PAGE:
JOHNSON CITY – When it comes to how many hands-on learning opportunities exist for East Tennessee State University students, Isaiah Bishop has a straightforward view.
“If college for you is just purely lectures and classes, I believe that is your decision,” he said. “There are plenty of opportunities that ETSU gives you in terms of going out and getting experience and making connections to further your career before you even step into the workforce.”
Bishop would know.
A senior in the university’s Department of Criminal Justice and Criminology, he has spent the summer alongside officers with the Johnson City Police Department.
He’s been in the cruiser when officers responded to 911 calls. He’s been present with law enforcement while they work vehicle crashes. He’s watched as they file official reports, learning how to upload important documents into the department’s system.
The partnership is an important one for both ETSU and the Johnson City Police.
“This gives students a head start on getting some hands-on experience,” said Corey McKinney, one of the officers who has supervised Bishop. “If we can host students like Isaiah, keep them interested in law enforcement and show them how we do things at the Johnson City Police Department, that’s beneficial to both.”
Hands-on learning in the community is at the center of ETSU’s approach to education, which aims to help students move seamlessly from enrollment to employment. For ETSU’s criminal justice and criminology program, that means 200-400 hours of field experience. Offered during the summer, seniors complete work hours with an array of agencies, including police departments, juvenile courts, private security agencies and prosecuting attorney offices at the local, state and federal levels.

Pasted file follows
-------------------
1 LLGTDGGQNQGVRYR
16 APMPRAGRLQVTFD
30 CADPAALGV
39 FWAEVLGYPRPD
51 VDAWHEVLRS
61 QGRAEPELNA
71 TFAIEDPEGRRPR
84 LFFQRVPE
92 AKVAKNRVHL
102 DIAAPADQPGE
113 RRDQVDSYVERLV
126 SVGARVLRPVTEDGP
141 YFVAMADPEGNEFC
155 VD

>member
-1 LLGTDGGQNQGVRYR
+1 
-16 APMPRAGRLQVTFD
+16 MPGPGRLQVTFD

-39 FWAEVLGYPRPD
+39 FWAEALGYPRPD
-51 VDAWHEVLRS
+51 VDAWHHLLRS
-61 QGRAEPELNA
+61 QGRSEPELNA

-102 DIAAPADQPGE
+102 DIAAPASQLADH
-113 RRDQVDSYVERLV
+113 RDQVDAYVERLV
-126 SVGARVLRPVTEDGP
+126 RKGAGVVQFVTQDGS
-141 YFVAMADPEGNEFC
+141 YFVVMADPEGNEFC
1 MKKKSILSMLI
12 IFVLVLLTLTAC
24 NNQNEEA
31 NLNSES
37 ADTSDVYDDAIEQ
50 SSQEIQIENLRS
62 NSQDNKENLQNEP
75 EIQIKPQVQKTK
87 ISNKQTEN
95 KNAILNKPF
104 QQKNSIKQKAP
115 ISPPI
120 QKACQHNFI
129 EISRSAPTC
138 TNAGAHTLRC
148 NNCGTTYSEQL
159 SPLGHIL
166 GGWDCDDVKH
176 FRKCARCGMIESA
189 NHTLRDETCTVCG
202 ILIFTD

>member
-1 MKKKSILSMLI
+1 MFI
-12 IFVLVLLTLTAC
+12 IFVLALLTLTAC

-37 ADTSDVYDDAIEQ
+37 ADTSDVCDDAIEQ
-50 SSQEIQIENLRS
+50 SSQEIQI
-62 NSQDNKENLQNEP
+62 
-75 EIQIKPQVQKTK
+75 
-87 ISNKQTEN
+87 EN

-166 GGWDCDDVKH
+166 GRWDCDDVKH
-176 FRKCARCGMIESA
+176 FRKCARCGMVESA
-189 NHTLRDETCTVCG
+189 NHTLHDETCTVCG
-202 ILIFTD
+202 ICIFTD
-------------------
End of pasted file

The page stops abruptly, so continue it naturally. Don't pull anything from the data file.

“Field experience is the critical link between the classroom and the real world,” said Dr. Larry Miller, the department chair who has worked as a police officer, criminal investigator and crime laboratory director.
A board member of the National Forensic Academy, Miller has co-authored seven textbooks and written many articles in criminal justice publications.
“Receiving this type of real-life training is so important for our students, and we are proud that we can help facilitate that here at ETSU,” he said.
Bishop, set to graduate in December, plans to apply to become a police officer.
“My goal is to get my foot in the door and be the best police officer I can be,” he said. “ETSU has helped me do that.”
For more information, visit etsu.edu/edge.